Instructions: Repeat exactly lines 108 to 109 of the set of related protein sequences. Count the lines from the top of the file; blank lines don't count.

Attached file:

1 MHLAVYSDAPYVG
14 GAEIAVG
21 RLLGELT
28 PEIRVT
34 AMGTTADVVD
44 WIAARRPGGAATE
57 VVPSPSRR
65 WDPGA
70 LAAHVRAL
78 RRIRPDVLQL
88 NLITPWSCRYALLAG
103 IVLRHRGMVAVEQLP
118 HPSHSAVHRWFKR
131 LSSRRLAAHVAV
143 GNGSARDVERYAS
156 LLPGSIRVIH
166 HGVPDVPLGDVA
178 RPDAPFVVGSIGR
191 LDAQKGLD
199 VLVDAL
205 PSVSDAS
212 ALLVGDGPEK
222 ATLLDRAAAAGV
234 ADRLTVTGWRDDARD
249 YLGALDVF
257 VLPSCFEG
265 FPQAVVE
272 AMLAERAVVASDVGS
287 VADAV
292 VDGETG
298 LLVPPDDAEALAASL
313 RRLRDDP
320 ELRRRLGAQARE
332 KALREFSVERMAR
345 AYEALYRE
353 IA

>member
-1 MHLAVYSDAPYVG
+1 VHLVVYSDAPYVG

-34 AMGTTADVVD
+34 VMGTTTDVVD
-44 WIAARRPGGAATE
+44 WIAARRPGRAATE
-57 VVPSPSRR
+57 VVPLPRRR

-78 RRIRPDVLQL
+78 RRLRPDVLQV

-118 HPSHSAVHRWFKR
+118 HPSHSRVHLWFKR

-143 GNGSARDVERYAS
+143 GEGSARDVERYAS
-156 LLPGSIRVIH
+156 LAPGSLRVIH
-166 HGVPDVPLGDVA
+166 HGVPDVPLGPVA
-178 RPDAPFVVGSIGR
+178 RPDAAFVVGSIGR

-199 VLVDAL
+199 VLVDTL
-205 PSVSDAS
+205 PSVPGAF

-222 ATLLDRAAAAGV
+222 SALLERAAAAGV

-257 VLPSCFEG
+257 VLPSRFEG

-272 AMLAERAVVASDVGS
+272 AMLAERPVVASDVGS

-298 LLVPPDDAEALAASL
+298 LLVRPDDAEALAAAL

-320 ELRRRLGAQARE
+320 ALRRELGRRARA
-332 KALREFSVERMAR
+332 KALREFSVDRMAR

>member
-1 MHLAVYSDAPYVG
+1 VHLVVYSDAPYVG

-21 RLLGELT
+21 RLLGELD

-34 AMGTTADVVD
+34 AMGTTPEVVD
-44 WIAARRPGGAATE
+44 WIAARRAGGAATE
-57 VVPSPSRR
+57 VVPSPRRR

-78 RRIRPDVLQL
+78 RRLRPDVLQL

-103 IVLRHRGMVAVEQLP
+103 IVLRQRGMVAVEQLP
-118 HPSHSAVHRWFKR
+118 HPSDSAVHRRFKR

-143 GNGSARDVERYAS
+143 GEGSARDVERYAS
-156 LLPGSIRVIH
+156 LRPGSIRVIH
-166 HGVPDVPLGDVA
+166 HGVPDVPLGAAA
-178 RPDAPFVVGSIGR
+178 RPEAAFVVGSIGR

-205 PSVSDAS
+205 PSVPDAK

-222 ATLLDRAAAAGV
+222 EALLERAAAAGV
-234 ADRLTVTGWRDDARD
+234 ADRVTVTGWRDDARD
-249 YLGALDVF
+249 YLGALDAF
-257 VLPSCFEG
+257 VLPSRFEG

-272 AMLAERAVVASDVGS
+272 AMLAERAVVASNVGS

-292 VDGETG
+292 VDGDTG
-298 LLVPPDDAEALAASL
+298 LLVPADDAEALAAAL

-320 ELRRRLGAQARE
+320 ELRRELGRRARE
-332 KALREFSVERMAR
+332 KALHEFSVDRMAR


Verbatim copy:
+257 VLPSRFEG

-272 AMLAERAVVASDVGS